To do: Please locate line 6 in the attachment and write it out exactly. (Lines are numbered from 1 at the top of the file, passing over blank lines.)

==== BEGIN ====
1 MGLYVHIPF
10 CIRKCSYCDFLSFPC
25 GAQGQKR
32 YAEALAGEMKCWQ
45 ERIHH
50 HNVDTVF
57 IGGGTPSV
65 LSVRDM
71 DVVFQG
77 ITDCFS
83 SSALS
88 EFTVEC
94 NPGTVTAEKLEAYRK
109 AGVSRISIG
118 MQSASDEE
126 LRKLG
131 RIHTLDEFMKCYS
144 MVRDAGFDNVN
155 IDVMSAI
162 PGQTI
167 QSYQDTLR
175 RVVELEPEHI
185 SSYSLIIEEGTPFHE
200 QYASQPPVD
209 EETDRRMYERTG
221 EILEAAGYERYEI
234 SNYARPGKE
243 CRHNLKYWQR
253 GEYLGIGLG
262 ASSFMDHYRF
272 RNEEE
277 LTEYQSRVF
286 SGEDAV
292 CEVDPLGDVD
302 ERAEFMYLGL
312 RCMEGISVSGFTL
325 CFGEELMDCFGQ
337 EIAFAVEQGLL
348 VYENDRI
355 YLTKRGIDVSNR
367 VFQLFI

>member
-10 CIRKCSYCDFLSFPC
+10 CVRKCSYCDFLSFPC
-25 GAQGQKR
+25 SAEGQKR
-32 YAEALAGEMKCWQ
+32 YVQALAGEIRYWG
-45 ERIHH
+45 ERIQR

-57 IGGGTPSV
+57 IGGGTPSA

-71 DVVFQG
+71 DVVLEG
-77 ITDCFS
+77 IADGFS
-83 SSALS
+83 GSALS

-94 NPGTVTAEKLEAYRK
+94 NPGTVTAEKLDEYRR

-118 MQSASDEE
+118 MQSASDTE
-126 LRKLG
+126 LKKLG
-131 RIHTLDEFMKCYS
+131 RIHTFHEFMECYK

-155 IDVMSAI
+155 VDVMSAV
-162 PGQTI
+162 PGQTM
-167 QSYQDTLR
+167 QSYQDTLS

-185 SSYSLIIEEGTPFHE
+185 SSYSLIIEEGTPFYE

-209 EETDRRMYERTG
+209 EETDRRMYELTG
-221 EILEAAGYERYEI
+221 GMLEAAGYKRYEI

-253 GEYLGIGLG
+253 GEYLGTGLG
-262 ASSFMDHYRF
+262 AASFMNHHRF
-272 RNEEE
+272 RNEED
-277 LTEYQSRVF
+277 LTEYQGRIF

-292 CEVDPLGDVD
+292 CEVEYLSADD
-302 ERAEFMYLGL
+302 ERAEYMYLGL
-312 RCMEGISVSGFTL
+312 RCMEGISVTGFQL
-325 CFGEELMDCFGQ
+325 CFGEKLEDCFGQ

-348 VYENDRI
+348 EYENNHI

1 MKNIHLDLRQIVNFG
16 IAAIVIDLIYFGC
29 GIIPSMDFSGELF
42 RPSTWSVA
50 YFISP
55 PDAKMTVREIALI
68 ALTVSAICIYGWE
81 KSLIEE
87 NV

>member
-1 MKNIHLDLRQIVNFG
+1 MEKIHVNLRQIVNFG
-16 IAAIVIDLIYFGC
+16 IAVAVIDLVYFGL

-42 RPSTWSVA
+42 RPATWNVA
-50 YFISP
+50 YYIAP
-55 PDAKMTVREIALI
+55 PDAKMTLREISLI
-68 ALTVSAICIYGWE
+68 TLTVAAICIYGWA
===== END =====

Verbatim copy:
50 HNVDTVF